The various password manages may have one or more of the following features.
  • Encryption. This is essential and the level of encryption is one determination of the level of security.
  • Cloud storage. This makes the solution more feature rich and flexible but will reduce the security of the solution.
  • Integration with your web browser. This makes the solution much more convenient in that you can login to web sites automatically but there are trade offs. Tou can use more complex passwords since you do not need to type them but it does reduce the security.
  • Integration with apps. 
  • Integration with mobile devices. (Mobile app typically.)
  • Free, add supported, one off coast or subscription. 
  • Two Factor Authentication
There are basically two general types of password manager. Off line and online.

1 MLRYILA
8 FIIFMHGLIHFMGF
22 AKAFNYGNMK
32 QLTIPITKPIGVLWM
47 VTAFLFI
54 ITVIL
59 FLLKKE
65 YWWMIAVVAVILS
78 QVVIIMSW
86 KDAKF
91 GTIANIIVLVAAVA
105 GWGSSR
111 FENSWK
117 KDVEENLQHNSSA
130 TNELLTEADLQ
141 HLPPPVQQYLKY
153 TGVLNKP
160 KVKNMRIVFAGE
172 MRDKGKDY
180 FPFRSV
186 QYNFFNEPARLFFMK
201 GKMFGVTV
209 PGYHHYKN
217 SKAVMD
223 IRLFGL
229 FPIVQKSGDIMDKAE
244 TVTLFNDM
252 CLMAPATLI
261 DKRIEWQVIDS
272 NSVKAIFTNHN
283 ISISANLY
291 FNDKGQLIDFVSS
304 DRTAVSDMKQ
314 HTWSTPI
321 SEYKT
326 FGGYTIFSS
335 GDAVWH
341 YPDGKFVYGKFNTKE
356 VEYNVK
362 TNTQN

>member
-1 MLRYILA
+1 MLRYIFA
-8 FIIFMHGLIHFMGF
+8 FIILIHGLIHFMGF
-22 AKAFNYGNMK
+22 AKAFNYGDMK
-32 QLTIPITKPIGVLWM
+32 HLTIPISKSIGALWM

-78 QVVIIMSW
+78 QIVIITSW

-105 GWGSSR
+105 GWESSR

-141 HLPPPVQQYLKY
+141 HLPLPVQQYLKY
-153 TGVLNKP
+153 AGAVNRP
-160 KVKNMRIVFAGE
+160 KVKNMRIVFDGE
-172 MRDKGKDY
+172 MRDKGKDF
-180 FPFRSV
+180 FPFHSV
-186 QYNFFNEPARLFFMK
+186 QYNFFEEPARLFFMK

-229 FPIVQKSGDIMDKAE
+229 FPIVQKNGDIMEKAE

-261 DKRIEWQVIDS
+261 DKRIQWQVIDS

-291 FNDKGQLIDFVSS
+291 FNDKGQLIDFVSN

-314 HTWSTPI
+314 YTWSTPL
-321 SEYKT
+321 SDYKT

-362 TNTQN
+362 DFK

Off line is where the password database is stored on your local computer. This is by far the more secure password manager. Of these the go-to application is the open source project KeePass which I mentioned in my previous post. For the full detail of how to use KeePass and to integrate with iOS see my previous post linked at the top of this blog entry. You can use very secure encryption for KeePass with multi factor encryption. Obviously the higher the encryption the harder it is to get to your file and the more likely that you can lock yourself out. Swings and roundabouts. So if you are a security freak and you are paranoid about your security the offline is for you. The other advantage is that you do not need to be connected to open your password database. Some give you the option such as 1Passowrd which will allow you to store the database off line but if you pay for a 1Passowrd account you can store the database online.